It required a considerable effort to perform these various activities for NERC, for the Center for Democratic Institutions, and for the MIT study while involved in CIGRE, EEI, and IEEE actives in addition to performing all of my Public Service duties. I found that I was able to obtain an exceedingly broad understanding of the electric power business and electric power technology from these multiple activities.
I was able, over a number of years at the Public Service, to develop a procedure for participating in this wide variety of activities. It was simply to do the outside activity work predominately over a weekend. There were times when my son was not involved with Little League or Babe Ruth baseball, or when I was not rewiring the house, or putting a new tile floor on the basement, or performing other such duties. When I had material to read I would often read it while watching a sports event on television, a skill I had developed. I would dictate on an audio cassettte what I wanted prepared or typed on the various activities and my staff was able to put it together for me during the working week without interfering excessively with their Public Service responsibilities. The ability to maintain these professional activities while still being an executive at Public Service was of considerable value to Public Service. It also allowed me to help coordinate the activities of the groups in which I participated. It led me having a far better understanding of many things, and a far wider group of personal contacts. During this very active period, as during my entire career, I was strongly supported by my wife. My mother died after a short illness in 1974. I was the executor of her will and had the task of distributing her assets among her four children.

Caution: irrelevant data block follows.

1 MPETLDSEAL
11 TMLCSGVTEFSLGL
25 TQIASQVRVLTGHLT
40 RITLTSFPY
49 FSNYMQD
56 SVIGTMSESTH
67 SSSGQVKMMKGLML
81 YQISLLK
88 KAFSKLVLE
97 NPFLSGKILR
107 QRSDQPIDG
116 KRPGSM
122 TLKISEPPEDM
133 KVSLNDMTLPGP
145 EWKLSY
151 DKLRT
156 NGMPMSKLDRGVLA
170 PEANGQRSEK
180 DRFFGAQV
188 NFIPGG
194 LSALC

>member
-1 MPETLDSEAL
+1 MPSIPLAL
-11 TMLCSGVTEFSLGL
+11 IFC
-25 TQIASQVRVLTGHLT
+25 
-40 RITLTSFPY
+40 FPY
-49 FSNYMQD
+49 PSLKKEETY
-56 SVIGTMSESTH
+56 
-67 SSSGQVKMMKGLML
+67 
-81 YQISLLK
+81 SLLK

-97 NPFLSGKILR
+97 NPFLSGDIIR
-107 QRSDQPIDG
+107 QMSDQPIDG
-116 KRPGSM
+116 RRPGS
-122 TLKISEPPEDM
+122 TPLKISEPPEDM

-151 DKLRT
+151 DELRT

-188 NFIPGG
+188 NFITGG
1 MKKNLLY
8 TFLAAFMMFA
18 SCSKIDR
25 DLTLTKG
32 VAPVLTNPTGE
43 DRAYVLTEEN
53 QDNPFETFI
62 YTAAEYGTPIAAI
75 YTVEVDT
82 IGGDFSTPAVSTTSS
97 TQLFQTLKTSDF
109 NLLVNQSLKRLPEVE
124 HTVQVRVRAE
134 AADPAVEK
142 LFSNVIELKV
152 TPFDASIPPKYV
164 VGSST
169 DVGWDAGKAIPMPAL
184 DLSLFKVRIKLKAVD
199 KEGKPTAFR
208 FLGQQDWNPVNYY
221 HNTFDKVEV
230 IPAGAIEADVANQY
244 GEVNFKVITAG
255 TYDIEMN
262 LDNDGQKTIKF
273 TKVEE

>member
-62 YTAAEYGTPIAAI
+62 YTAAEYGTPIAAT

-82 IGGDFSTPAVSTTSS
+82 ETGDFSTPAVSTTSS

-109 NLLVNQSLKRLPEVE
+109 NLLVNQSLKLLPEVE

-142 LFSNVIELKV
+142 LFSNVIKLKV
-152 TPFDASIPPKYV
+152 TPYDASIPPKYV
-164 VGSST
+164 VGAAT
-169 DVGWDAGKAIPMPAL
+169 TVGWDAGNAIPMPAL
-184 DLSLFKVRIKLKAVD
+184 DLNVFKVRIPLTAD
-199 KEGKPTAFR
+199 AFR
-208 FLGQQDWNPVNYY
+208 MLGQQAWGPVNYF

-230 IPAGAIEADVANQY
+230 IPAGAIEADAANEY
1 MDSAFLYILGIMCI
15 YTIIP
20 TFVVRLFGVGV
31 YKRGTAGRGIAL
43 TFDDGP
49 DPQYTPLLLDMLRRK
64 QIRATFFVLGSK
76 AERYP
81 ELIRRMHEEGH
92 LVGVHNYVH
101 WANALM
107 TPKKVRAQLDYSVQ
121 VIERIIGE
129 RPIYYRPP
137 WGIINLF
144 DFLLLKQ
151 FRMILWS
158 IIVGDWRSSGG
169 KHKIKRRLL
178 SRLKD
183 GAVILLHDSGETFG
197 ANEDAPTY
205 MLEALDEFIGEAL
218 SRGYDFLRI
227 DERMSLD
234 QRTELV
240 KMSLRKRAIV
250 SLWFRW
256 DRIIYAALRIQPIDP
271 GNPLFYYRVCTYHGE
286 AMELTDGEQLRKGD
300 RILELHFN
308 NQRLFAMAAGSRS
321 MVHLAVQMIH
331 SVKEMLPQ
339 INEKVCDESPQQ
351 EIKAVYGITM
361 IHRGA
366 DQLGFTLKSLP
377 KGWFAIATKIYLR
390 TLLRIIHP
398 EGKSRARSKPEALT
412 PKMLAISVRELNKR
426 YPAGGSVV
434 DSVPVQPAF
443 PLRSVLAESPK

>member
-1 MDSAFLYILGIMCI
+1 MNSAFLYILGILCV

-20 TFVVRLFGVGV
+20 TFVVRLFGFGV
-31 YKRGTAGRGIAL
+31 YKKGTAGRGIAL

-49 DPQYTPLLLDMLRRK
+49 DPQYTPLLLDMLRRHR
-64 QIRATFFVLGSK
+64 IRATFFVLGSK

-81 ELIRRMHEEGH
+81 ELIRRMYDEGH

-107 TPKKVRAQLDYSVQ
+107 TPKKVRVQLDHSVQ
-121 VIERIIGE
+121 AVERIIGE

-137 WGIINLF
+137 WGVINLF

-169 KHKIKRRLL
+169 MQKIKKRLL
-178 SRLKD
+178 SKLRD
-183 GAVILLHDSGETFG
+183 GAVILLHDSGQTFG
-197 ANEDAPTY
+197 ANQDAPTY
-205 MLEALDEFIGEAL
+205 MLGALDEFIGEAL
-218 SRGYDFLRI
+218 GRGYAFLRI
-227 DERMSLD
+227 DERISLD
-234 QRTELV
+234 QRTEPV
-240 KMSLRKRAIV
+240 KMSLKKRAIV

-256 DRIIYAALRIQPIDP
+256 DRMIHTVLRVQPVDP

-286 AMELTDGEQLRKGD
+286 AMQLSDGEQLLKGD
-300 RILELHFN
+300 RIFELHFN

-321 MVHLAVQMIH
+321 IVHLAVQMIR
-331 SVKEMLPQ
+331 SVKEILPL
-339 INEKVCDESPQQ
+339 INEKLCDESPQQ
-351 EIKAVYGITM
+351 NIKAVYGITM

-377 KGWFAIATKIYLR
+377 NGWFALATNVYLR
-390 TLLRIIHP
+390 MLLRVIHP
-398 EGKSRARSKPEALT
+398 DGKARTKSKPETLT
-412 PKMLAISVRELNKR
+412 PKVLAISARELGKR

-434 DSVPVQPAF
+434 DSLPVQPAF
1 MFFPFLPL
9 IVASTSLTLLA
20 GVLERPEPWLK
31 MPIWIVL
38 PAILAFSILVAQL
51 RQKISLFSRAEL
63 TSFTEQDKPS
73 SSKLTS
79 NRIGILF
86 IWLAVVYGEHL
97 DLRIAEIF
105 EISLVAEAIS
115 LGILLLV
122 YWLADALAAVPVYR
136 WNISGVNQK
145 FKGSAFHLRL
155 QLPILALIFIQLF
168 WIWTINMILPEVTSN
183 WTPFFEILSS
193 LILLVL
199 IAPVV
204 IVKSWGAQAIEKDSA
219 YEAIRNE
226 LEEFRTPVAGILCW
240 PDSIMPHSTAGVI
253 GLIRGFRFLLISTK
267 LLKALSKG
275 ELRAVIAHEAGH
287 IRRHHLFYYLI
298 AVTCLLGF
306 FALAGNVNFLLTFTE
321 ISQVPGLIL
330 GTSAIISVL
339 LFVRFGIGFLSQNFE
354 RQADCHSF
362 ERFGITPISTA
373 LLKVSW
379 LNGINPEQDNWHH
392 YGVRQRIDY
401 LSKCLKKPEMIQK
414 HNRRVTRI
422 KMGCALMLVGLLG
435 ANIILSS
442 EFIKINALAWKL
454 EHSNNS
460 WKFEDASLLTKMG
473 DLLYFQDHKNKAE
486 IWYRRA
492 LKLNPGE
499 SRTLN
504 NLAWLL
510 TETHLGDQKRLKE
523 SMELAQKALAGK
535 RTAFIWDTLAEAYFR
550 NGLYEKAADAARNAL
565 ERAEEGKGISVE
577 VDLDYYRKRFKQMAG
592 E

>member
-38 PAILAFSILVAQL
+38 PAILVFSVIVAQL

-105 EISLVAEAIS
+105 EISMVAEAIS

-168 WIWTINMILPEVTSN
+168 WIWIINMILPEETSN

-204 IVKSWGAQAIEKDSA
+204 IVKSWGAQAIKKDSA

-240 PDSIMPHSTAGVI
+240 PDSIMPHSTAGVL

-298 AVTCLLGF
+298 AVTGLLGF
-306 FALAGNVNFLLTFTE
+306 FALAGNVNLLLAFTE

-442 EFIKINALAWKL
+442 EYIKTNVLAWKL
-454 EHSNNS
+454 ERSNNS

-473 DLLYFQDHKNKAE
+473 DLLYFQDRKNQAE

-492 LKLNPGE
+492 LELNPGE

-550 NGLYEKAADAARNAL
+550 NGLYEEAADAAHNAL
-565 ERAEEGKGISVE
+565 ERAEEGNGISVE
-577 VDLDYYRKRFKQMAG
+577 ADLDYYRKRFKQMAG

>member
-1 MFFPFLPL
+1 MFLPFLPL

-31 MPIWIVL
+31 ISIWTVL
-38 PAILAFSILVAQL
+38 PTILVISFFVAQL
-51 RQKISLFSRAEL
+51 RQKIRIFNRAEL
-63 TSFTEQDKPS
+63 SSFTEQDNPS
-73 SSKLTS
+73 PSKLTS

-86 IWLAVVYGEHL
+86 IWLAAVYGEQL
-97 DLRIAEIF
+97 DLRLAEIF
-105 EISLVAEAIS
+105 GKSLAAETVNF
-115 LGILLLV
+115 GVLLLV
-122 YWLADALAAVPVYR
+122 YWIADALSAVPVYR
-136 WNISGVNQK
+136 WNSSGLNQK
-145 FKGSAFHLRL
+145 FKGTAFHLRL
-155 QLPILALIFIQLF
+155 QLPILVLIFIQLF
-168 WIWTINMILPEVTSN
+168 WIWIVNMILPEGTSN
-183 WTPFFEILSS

Because I thought these activities were important and developed useful information for my company, the electric power industry, and the country as a whole (from time to time), I have maintained copies of a number of different reports that were prepared and have them in my files for any who would like to pursue them further.
In the 1970’s the company had become involved with the new concept for nuclear power, namely floating nuclear power plants. These power plants had the tremendous advantage of being basically earthquake proof since they were floating on water, and they could be made in a specially designed factory in Florida at lower cost than in a field location and with better quality control. After thorough testing they would be floated for installations in New Jersey, New Orleans and other water front locations. The concept was a good one and Public Service committed with Westinghouse for two large units. Later financing problems arose and Westinghouse needed more orders to proceed. Public Service then ordered an additional two units.
Then the need for electric power decreased as load growth halted. The net effect was that Public Service had committed to four nuclear units which were no longer needed. We in the planning department wrote a number of memos recommending that the contracts for the nuclear be cancelled. It was then that we discovered that the company cancelling them would have to pay all the funds expended by the other. The decision of the company was not to cancel. Expenditures continued, increasing the commitment that the company was financially making for something we did not need. The company and Westinghouse were playing a game of “chicken” about halting a project neither no longer wanted. Those of us in the planning department were concerned and wrote a series of memo’s recommending cancelling. I started keeping a series of personal notes about what was going on. I kept these notes and memos in a safe in my office. My memory is that the total exlenditures by Public Service were about $500 million. (When I decided to leave Public Service these notes and memos were left in the safe. I told them about them but they were never acknowledged. The ultimate settlement occurred after I had left the company. It provided for Public Service to recover from it customers $50 million a year for ten years to cover its costs for the floating nuclear project.)